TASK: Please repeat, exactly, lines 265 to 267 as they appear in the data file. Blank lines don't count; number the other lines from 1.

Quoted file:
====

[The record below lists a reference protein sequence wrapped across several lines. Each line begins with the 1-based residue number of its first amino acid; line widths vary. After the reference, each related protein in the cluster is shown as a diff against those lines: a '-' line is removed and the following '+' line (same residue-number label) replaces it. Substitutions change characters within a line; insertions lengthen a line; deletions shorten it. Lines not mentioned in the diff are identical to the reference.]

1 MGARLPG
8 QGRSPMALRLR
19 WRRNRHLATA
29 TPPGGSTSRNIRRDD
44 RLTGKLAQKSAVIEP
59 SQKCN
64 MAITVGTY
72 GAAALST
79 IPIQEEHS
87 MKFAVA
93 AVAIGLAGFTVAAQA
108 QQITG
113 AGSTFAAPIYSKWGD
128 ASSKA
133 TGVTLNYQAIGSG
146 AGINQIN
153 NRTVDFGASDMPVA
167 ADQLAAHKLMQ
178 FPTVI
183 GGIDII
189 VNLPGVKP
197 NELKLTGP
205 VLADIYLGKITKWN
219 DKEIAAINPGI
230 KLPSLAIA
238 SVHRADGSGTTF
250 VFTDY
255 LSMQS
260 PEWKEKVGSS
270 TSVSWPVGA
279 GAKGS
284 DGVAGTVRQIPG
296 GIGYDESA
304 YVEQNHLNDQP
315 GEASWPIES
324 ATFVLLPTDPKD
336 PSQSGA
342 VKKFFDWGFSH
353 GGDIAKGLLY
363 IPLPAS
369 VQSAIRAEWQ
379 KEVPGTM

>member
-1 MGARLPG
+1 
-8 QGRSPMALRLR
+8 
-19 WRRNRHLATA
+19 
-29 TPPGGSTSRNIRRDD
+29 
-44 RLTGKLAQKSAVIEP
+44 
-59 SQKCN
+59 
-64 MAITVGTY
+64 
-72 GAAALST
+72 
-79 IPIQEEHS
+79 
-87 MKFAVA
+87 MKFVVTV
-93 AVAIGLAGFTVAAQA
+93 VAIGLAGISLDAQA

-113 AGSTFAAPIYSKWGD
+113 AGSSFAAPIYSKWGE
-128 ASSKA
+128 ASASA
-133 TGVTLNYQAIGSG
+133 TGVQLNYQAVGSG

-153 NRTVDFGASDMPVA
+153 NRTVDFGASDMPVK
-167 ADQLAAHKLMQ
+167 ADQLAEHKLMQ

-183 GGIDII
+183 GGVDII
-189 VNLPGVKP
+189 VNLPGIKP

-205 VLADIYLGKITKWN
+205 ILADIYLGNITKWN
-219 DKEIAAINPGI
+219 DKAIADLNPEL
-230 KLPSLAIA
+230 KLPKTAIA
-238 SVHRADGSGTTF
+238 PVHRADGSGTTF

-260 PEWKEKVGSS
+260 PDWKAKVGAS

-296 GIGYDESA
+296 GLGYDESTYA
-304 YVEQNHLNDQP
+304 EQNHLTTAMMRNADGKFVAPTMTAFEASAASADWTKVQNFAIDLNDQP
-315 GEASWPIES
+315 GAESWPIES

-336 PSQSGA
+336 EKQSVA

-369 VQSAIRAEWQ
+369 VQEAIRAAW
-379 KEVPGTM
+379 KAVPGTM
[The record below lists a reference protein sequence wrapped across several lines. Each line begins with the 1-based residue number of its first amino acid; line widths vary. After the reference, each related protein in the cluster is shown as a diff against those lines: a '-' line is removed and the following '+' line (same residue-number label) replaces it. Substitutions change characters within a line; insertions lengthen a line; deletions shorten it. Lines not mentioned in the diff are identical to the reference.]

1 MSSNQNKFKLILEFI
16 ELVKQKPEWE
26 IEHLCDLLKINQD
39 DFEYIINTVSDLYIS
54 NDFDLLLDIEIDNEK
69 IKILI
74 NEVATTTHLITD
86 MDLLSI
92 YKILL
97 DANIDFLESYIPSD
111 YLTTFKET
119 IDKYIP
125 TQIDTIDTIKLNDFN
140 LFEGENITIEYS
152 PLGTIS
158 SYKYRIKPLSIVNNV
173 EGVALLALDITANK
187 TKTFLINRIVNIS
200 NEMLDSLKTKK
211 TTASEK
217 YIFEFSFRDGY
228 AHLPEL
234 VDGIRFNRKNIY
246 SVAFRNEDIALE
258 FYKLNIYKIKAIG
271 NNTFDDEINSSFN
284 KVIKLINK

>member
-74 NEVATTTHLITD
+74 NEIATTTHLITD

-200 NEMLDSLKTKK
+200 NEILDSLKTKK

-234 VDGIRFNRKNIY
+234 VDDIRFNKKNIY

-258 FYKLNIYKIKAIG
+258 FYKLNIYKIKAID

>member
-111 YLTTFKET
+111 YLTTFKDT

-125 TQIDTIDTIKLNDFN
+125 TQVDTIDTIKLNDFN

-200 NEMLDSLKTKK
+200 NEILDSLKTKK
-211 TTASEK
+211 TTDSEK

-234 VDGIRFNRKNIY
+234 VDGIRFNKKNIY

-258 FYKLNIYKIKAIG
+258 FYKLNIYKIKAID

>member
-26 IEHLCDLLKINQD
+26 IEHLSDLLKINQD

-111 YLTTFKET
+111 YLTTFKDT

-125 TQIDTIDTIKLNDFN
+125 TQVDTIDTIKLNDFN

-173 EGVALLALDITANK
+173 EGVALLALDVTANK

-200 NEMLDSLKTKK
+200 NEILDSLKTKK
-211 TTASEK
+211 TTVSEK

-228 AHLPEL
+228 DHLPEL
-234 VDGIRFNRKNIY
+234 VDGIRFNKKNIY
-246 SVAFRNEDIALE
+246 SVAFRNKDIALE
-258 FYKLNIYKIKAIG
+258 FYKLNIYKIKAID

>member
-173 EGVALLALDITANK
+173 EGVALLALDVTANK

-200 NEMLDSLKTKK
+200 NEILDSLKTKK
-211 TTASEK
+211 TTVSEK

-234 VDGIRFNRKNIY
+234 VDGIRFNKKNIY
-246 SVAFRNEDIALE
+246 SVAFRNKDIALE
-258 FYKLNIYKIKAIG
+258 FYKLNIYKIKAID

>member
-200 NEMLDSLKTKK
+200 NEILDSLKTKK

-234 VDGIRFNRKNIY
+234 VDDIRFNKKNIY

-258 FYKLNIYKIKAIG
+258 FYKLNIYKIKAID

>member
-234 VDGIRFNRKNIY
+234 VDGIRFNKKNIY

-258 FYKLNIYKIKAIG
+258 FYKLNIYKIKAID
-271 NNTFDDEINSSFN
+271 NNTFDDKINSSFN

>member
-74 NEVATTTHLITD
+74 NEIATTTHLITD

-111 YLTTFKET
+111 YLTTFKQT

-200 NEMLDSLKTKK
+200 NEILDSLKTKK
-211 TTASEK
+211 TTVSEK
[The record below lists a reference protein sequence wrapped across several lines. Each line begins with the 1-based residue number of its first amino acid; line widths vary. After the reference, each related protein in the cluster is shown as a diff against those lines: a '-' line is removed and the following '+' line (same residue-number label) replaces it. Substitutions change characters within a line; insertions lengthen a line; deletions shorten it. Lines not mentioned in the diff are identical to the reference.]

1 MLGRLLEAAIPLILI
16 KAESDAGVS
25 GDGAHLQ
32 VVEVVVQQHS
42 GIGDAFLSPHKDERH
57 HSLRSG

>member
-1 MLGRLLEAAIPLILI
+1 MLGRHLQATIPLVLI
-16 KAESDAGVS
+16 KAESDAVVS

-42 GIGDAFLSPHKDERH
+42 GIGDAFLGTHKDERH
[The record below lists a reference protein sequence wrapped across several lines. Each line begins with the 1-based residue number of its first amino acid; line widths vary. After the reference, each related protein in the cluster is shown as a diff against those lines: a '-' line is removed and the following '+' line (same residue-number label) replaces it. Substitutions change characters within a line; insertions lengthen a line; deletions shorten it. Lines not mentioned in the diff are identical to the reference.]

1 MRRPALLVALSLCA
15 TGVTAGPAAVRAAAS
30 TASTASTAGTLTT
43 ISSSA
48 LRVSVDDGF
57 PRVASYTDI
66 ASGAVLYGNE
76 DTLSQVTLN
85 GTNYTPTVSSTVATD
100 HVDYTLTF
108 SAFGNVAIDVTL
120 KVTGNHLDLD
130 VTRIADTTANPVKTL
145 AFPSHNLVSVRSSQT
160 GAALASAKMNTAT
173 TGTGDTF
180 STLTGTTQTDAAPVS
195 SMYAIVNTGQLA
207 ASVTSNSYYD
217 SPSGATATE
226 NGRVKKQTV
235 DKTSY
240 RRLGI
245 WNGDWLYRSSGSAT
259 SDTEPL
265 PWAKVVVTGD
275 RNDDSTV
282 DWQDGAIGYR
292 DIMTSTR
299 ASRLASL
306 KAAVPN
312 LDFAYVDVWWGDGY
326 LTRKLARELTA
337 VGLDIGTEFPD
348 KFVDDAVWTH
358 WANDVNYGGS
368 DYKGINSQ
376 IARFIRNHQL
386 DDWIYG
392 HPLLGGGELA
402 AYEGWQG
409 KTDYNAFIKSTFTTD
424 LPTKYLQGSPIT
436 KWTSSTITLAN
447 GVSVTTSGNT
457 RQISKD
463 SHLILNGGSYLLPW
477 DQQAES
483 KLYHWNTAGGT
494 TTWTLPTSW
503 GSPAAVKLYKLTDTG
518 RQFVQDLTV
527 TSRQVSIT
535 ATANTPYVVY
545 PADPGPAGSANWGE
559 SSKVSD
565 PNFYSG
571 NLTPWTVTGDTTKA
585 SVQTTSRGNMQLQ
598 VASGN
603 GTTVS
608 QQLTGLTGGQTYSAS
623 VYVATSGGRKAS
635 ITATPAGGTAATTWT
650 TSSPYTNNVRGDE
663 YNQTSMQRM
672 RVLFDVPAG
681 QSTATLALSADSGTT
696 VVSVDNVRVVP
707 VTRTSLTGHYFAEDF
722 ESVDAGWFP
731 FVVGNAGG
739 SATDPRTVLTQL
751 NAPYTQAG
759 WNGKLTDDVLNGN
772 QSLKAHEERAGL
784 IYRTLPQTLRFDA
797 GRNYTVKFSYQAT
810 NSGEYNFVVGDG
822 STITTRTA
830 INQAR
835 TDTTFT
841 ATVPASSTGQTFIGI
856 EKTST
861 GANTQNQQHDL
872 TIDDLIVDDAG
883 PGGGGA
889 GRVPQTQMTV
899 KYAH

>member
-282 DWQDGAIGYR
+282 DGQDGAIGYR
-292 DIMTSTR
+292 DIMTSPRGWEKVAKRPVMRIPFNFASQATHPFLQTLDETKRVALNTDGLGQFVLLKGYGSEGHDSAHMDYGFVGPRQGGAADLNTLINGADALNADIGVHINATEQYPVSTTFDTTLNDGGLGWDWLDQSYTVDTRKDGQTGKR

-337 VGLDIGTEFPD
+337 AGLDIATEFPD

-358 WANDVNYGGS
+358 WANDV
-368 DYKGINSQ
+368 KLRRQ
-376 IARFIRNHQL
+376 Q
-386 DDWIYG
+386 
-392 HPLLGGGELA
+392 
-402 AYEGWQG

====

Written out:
402 AYEGWQG
409 KTDYNAFIKSTFTTD
424 LPTKYLQGSPIT